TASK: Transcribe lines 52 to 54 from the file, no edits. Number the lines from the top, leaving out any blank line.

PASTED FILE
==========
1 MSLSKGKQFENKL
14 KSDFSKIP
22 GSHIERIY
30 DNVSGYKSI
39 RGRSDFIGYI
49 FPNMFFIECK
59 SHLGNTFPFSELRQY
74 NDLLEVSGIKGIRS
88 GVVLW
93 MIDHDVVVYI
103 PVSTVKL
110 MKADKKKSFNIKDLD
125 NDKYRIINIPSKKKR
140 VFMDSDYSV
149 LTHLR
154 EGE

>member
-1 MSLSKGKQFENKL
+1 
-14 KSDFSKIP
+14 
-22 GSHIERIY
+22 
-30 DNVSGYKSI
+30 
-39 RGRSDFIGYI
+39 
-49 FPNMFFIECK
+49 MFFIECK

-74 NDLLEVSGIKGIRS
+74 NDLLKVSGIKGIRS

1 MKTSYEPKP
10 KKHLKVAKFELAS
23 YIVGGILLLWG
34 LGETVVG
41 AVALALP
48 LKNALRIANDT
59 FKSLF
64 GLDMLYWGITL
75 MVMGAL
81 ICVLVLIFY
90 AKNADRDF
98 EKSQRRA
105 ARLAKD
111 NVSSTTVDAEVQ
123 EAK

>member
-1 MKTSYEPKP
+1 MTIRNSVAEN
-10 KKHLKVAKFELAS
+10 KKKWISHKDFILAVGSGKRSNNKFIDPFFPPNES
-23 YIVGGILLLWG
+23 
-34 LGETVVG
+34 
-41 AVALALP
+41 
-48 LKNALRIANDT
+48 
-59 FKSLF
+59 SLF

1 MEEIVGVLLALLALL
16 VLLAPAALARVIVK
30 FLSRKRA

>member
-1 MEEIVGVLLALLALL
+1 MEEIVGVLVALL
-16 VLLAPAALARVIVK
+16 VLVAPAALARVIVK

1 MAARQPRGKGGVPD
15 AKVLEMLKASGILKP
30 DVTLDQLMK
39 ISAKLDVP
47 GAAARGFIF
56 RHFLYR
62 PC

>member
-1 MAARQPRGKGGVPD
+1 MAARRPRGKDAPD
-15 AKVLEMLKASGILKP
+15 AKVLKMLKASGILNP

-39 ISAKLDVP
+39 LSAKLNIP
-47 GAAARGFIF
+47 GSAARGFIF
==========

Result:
-23 YIVGGILLLWG
+23 
-34 LGETVVG